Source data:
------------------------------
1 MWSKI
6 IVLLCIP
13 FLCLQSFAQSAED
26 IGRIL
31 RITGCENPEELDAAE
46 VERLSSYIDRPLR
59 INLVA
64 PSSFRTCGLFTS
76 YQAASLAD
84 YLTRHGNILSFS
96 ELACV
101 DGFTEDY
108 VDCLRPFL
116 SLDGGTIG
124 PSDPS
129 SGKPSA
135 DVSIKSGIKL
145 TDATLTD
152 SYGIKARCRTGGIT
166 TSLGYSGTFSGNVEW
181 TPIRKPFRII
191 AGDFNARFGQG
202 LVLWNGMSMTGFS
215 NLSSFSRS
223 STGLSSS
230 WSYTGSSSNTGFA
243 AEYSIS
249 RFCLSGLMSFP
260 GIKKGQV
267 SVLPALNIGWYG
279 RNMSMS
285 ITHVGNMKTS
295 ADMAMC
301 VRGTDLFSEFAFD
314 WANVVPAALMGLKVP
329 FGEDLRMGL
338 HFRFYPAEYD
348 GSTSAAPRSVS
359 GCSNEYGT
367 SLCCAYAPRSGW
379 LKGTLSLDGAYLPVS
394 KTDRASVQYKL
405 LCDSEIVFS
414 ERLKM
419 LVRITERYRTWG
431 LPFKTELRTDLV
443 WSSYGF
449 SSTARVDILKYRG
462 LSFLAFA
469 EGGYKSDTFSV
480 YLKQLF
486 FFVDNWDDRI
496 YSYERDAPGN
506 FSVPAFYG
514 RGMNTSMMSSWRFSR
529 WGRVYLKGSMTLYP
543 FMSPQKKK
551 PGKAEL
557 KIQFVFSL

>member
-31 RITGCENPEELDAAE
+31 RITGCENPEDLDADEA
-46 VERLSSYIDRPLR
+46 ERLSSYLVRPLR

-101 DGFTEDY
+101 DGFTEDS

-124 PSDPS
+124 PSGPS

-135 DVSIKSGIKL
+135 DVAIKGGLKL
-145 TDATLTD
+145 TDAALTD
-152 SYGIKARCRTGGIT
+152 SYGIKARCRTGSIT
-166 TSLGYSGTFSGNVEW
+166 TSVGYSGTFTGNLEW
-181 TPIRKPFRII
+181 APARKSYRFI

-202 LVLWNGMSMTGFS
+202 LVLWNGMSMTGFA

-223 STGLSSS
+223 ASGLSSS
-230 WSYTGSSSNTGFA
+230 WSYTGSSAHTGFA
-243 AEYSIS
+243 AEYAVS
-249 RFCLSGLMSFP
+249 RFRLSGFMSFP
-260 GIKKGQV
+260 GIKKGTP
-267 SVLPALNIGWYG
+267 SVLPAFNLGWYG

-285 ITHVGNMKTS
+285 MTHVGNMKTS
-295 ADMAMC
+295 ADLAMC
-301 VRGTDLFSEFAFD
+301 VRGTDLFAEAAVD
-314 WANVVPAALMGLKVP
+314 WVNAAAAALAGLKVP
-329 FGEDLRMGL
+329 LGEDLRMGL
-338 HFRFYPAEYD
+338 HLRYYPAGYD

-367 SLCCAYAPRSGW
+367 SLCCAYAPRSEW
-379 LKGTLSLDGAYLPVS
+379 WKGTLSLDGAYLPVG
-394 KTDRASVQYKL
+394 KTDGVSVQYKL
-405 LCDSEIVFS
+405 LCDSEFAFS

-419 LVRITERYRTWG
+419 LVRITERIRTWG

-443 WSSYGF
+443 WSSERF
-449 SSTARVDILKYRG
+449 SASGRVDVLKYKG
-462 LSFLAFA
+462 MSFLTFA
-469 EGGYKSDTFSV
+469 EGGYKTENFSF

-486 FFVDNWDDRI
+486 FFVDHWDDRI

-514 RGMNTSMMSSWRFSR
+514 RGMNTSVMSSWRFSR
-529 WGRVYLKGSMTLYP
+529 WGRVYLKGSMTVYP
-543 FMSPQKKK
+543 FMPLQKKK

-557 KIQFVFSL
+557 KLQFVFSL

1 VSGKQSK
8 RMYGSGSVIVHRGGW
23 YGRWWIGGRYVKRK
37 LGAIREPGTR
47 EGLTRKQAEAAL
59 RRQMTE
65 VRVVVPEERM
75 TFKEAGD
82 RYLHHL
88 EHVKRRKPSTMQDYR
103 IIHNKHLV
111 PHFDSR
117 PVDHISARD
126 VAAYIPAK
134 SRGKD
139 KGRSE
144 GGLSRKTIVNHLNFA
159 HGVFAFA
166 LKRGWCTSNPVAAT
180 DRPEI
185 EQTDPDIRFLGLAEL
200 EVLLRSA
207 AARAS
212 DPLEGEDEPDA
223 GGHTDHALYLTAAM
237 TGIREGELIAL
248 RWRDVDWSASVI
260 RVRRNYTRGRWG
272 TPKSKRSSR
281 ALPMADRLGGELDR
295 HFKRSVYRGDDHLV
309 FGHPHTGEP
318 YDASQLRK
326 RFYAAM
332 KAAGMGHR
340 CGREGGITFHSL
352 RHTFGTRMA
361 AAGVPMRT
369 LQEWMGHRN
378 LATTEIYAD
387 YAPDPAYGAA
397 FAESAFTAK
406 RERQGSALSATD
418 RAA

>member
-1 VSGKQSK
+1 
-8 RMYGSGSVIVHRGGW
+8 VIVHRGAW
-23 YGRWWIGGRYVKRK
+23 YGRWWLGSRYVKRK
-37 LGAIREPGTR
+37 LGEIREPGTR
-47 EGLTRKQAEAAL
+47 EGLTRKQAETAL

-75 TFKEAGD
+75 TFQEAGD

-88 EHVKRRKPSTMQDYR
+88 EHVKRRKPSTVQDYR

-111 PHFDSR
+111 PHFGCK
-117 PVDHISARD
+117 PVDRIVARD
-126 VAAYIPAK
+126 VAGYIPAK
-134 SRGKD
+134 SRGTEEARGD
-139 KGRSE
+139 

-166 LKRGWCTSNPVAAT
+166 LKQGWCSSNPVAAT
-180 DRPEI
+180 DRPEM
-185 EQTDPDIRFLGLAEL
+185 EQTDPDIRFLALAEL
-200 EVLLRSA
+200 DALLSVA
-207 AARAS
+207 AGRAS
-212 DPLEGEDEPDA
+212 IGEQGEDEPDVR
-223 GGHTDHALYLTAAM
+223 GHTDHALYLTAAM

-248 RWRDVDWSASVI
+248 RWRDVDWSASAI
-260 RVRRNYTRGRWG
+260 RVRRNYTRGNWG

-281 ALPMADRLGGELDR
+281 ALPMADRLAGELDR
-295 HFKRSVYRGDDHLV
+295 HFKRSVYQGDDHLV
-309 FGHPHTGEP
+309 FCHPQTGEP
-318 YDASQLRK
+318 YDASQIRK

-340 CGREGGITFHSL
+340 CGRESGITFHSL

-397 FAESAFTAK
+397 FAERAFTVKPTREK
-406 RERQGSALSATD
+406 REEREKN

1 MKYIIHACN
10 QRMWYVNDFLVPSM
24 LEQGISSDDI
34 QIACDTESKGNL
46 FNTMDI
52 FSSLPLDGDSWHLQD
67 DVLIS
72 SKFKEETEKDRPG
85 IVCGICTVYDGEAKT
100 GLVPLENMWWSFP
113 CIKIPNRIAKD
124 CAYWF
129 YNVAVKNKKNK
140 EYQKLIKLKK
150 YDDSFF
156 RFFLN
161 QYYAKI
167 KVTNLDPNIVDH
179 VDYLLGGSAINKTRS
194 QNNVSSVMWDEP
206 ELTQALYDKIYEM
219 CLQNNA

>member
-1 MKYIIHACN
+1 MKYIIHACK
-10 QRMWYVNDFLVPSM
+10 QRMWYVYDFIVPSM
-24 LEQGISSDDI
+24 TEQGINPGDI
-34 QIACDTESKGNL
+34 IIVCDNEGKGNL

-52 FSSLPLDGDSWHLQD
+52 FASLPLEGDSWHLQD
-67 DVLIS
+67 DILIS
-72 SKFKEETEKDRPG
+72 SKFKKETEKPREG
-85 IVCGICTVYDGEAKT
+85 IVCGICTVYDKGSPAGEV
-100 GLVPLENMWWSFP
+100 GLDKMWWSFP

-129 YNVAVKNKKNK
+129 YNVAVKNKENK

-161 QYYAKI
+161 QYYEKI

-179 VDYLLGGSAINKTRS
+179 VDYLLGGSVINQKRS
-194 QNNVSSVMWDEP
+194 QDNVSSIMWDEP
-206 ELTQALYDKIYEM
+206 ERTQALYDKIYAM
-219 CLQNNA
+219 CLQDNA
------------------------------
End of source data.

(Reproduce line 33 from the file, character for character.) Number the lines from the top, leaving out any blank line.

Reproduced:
295 ADMAMC